Sunday, January 8, 2017

Death Raiders (Philippines Action, 1983)

1983 - Death Raiders (Emperor Films International)

[Philippines release date 9th September 1983, original title “Mga Pusang Bundok”/“The Mountain Cats”. Distributed internationally by Atlas Films, released on French VHS as “Les Commandos De La Mort”]

Director Segundo Ramos [IMDB lists Leo Valdez as co-director] “Dialogues” Larry Dolgin [IMDB lists Ramos & Daddy Gomez as writers] Cinematography Danny Bustos Musical Director Pablo Gomez Editors Danny Gomez, Heinz Schulhof

Cast Johnny Wilson (Colonel), “George Pallance” [real identity unknown], George “Regan”/Estregan (Jose), Robert Lee, Ramon Zamora, “June Ariston”/Jun Aristorenas (Captain Barone), Rodolfo “Boy” Garcia (Karamat), Renato del Prado, Joel Alano (Donald), Raquel Montesa, Nina Sarah, Boy Sta. Maria, Tony Martinez, Benny May, Jolly Jogueta, Rudy Rivera, Bobby Oreo, Tony Beso, Allan Garcia, Buddy Lanuza, Big Boy Gomez, [uncredited] Ulysses Tzan (Elmer), Mohamad Faizal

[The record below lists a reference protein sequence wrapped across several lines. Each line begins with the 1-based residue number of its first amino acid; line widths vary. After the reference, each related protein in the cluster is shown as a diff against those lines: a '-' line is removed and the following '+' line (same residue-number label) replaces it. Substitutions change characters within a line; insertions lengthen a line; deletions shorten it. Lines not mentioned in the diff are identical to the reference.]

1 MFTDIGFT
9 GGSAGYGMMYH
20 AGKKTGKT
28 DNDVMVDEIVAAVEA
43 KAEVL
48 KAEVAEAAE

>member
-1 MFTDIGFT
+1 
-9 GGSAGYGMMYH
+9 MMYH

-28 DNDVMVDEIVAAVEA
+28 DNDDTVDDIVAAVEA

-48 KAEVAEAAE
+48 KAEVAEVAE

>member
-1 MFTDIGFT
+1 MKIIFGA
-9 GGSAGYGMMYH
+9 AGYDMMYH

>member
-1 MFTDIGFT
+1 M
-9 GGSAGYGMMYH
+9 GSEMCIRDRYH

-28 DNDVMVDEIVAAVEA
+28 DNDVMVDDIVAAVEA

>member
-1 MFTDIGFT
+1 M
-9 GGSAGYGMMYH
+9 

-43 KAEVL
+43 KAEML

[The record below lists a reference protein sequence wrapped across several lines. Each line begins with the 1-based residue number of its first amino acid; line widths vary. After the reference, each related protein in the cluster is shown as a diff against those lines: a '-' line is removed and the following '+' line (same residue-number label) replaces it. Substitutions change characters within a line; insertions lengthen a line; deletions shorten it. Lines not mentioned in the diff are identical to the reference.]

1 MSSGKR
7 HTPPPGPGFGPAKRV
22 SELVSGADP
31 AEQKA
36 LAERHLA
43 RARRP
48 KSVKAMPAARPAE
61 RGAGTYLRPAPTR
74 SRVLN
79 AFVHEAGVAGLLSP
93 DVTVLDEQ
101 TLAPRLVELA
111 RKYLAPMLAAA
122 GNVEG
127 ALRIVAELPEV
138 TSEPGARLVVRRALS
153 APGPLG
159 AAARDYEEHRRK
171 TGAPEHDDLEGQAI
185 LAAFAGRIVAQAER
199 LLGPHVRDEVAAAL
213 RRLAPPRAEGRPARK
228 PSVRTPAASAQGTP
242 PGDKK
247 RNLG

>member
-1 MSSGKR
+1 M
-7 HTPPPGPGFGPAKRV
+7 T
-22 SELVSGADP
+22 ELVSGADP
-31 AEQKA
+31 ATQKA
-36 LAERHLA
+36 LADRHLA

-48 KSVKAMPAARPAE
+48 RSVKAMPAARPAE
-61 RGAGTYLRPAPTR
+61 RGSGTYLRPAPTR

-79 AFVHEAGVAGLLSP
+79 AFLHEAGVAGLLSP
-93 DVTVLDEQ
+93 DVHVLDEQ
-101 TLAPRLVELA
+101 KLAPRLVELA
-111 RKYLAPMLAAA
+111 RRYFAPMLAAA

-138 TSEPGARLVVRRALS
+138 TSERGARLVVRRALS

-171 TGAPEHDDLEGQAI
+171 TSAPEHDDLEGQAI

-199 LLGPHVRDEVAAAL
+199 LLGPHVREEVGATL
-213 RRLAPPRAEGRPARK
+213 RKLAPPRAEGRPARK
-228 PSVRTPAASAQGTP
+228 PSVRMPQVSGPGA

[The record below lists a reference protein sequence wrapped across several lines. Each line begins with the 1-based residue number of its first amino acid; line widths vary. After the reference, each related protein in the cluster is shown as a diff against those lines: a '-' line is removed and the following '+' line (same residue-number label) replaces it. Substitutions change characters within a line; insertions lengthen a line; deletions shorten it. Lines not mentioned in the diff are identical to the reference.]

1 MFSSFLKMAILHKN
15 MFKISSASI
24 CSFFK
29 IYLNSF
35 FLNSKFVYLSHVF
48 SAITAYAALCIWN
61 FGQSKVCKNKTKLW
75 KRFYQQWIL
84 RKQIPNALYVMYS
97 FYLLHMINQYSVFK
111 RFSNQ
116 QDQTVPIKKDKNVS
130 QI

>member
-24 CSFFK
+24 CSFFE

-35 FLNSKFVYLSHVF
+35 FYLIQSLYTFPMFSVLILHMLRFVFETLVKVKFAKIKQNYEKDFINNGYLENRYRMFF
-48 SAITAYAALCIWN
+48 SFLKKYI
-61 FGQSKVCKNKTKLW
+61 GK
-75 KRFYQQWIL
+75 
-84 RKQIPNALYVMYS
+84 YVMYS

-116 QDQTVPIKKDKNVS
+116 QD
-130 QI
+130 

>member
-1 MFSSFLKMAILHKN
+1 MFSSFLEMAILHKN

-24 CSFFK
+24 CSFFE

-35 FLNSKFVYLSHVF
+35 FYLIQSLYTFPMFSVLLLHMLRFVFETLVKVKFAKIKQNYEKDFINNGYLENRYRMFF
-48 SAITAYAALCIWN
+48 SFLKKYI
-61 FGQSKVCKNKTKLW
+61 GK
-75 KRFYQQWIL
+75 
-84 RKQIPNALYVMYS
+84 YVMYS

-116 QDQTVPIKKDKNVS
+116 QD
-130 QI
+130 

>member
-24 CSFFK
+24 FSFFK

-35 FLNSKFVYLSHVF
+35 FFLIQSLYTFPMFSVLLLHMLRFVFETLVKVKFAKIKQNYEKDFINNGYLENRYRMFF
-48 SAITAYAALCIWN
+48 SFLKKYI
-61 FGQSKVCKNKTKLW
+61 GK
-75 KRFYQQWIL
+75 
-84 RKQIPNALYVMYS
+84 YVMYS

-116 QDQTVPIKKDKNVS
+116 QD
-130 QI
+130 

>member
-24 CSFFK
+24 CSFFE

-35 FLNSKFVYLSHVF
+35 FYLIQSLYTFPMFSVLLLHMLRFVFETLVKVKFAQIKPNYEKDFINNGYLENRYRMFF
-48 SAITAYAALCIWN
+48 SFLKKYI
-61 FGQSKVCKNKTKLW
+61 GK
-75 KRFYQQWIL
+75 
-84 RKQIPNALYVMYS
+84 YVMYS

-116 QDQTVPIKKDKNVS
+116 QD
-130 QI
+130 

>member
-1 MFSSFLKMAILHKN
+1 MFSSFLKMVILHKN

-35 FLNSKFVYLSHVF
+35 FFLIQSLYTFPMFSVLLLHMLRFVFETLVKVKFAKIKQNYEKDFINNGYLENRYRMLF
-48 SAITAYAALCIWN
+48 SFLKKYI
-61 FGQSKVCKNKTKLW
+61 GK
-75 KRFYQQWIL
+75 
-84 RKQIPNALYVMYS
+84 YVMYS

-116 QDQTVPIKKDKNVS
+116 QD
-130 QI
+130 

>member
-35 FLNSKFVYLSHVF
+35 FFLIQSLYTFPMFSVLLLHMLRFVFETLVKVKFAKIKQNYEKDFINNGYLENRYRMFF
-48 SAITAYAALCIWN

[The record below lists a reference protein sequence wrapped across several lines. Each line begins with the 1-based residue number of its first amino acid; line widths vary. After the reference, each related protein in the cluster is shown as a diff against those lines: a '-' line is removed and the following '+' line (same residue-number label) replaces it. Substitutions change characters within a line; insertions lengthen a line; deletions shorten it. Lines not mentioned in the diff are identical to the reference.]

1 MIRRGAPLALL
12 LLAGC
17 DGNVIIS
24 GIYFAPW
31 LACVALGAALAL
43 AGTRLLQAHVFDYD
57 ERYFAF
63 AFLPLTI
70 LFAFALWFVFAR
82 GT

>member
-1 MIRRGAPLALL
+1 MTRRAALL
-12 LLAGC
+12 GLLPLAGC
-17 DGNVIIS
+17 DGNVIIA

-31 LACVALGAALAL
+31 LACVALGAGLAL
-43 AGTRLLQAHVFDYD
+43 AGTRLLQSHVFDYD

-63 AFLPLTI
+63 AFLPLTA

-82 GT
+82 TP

Mini-review by Andrew Leavold

Emperor Films’ successful sale of Deadly Commando/Suicide Force (1981) to Germany’s Atlas International prompted them to approach Atlas two years later, in true Filipino form, with essentially a carbon copy of their previous hit, dragging along much of its cast and crew. Once again, Army Commander Johnny Wilson sends a squad of black-clad commandos to rescue kidnapped person-of-interest from a rebel commander played by Rodolfo “Boy” Garcia; this time he is self-styled People’s Revolution leader Karamat, suffering from delusions of his own divinity, who snatches the province’s Governor and his daughter and drags them back to his mountain lair. Wilson charges Captain Barone (60s cowboy star Jun Aristorenas) to reactivate his Death Raiders, a boozing and brawling bunch consisting of three of the Pinoy Bruce Lees – Ramon Zamora, Ulysses Tzan and Robert Lee – plus the Man Mountain from Mindanao, Mohamad Faizal. From a cast well-versed in comic action films, you’d expect some broad comedy moments – Ulysses Tzan recreating his Drunken Master routine from Mantis Boxer (1979) during a street fight, for instance, and the Raiders’ room-trawling during their rescue of Tzan’s girlfriend from a busy brothel. It’s also a much less one-dimensional film than Deadly Commando, with more welcoming serves of sleaze and blood, more fleshed-out characters, and imaginatively shot bang-bang scenes. George Estregan is also back as Karamat’s reluctant second in command working to bring down the lunatic cult leader down, alongside Karamat’s son Donald, played by teenage pin-up Joel Alano, who would pass away from a heart attack in 1986 aged only 21. Not bad. 

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